Foremost among those insights is the authors’ emphasis on civility and ethical treatment of everyone involved in the trial. There are sharp condemnations of such venerable shyster tactics as the “speaking objection” (i.e., the objection is just an excuse to argue to the jury, or worse, give a witness clues about the preferred answer) and using rebuttal to sandbag opposing counsel with new evidence. One chapter is entitled “Opposing Counsel: Colleague First, Adversary Second.” This should go without saying, but it needs to be said and I’m glad the authors say it. A cornerstone of any trial (civil, criminal, military, or civilian) is civility among opposing counsel. If you don’t have it, the trial becomes a cacophony of tit-for-tat reprisals over trivial slights and the clients’ interests get drowned out by the noise. This emphasis on civility often separates real trial lawyers, like Draa, Cheng, and Harrington (and, no doubt, Judge Bondanno in his life before the bench) from many of the swaggering TV “litigators” that equate effectiveness with red-meat rhetoric that demeans their opponents and, as a result, the entire process.

In another chapter, “Establish Your Courtroom Footing,” the authors emphasize the importance of getting to know, and treating with courtesy and respect, all court administration personnel. I learned this in 1975 as a first-year law student and part-time clerk at a firm in Topeka, Kansas. I’m amazed at how many attorneys I’ve seen abuse the folks that run their courtroom tech support, control access to the judge or, for a lawyer running up the courthouse steps, may or may not delay a few seconds past five o’clock before locking the clerk’s office door. Civility is the trial lawyer’s safety net—if you’re a jerk, you’re working without one so you’d better be good. And no one is that good. In Mastering the Mechanics of Civil Jury Trials, Draa et al. stress the importance of ethics and civility at every opportunity.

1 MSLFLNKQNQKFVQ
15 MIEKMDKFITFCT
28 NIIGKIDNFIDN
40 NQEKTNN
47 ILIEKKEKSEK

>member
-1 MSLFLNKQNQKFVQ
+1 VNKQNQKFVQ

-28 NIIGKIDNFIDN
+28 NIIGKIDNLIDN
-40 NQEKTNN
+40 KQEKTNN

ISBN 9781939454423While Mastering the Mechanics of Civil Jury Trials is, of course, directed at civil trial practitioners, Air Force attorneys should not dismiss it as inapplicable to our practice. Some Air Force attorneys, both military and civilian, do get to represent the United States in civil trials from time to time. Even if your practice is limited to courts-martial, this book has solid advice about presenting cases to juries, whether they’re called that or answer instead to “Members of the Court.” A few pet peeves of mine, in any trial, are overuse of PowerPoint and other complicated demonstrative aids, redirect and recross examinations as yo-yo contests that don’t add anything to an attorney’s case, and objecting or cross-examining just because you can without regard to your theory of the case. Draa and company address these, plus a lot more, giving the newly minted trial lawyer the lessons learned from decades of courtroom mistakes they’ve seen and made themselves.